I found 15 nests of the Silky-tailed Nightjar (Caprimulgus sericocaudatus mengeli) from 1994 to 2004 at Cocha Cashu Biological Station, Manu National Park, Perú. Females and males shared incubation and brooding duties with females on the nest during the day and males on at night. Nest relief occurred between 0300–0600 and 1800–2100 hrs. Two-egg clutches were placed on bare ground or on leaf-litter in more mature strands of forest. The semi-precocial young were mobile within 24 hrs of hatching and remained in the area with an adult through the fledgling stage. Both males and females feigned injury during incubation and brooding if disturbed. Three nesting sites were used for 5 years and another for 10 years, suggesting strong site fidelity and possibly a strong pair bond among long-lived individuals.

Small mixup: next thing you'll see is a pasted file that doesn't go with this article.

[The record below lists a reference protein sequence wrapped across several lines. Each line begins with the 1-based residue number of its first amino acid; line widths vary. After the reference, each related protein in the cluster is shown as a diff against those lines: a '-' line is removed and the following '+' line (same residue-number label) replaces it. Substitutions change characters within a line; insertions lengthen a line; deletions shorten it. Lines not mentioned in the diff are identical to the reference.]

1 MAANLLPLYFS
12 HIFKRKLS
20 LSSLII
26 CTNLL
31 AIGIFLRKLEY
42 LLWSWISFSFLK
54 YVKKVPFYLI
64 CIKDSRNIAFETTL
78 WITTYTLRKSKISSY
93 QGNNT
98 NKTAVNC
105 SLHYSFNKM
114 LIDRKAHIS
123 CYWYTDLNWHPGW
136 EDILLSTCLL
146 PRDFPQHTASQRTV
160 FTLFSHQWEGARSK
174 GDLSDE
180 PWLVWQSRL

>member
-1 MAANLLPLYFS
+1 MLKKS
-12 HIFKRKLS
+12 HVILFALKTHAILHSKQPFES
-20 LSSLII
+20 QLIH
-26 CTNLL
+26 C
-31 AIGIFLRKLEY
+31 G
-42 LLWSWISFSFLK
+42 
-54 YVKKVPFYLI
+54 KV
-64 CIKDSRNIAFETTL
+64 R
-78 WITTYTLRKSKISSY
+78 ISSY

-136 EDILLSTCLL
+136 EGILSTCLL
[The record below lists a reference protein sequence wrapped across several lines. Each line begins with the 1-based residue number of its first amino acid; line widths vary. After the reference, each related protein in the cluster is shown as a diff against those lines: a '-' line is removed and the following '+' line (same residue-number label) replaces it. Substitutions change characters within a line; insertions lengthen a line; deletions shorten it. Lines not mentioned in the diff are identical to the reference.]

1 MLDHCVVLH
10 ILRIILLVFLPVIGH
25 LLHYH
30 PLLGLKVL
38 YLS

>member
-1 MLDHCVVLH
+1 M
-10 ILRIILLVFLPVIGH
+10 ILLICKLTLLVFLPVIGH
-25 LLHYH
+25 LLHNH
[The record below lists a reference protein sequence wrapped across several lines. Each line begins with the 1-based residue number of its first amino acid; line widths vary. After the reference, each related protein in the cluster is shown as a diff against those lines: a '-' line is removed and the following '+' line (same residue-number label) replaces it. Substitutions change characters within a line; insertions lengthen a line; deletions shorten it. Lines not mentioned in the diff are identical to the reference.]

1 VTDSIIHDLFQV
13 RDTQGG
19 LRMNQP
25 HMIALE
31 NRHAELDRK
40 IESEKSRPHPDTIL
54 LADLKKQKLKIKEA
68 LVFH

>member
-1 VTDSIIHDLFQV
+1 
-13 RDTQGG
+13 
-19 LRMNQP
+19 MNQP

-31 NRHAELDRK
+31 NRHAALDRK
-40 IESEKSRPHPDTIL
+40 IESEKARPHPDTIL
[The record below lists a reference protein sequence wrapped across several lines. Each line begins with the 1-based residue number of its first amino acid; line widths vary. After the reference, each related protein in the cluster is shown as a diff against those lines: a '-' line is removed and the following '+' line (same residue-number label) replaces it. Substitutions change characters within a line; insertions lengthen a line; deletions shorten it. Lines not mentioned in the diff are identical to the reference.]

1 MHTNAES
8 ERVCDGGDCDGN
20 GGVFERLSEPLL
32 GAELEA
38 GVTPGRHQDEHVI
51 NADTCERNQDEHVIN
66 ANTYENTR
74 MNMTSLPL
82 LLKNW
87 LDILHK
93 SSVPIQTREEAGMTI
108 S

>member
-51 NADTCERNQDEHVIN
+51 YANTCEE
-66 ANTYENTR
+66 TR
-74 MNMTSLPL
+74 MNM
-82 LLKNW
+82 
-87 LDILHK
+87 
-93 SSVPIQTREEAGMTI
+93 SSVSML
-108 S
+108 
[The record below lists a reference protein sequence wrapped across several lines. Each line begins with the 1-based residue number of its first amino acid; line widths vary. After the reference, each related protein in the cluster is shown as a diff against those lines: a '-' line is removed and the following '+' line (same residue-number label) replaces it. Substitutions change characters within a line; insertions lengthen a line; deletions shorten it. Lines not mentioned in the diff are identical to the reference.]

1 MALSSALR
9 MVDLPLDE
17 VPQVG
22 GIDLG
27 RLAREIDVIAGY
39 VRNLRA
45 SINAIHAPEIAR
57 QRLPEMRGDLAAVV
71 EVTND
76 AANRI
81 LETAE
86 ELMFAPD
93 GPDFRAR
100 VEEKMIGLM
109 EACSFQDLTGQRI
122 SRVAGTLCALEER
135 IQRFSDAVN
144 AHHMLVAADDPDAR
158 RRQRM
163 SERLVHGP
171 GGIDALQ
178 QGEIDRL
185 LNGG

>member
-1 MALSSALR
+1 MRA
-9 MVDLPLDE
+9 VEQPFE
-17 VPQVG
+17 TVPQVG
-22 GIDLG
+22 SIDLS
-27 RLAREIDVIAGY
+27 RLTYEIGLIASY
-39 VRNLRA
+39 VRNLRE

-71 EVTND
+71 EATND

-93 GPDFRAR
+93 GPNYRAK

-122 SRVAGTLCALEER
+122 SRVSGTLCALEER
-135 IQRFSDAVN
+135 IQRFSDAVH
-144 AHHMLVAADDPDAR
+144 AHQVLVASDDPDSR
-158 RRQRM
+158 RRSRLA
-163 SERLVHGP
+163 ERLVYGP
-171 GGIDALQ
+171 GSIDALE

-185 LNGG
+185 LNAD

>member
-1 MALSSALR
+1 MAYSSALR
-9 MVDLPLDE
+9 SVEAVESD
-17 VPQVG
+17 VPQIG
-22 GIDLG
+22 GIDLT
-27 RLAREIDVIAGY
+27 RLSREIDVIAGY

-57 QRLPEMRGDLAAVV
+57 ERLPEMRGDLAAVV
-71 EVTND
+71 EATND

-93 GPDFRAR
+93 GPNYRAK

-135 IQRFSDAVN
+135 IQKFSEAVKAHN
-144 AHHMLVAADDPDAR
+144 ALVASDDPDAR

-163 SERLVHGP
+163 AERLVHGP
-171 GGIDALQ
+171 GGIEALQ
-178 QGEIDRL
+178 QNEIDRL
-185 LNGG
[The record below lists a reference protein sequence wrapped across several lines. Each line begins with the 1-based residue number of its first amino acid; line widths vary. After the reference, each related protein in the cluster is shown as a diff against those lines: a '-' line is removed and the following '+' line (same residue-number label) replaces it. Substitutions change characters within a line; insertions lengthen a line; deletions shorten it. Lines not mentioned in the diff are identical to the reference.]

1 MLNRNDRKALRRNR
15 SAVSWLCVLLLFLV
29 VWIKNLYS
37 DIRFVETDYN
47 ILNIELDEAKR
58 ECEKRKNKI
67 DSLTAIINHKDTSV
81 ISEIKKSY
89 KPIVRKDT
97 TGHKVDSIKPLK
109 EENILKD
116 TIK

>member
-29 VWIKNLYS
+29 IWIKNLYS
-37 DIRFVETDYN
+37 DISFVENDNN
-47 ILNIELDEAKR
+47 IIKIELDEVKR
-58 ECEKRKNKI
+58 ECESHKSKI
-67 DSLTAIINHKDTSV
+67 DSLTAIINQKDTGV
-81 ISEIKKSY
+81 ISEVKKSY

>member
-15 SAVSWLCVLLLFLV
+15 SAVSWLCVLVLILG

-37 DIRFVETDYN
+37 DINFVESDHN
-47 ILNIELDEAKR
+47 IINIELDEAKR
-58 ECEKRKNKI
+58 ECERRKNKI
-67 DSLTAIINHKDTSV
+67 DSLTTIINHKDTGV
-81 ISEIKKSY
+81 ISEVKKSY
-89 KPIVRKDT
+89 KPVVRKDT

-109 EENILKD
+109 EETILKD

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Vol. 121 • No. 3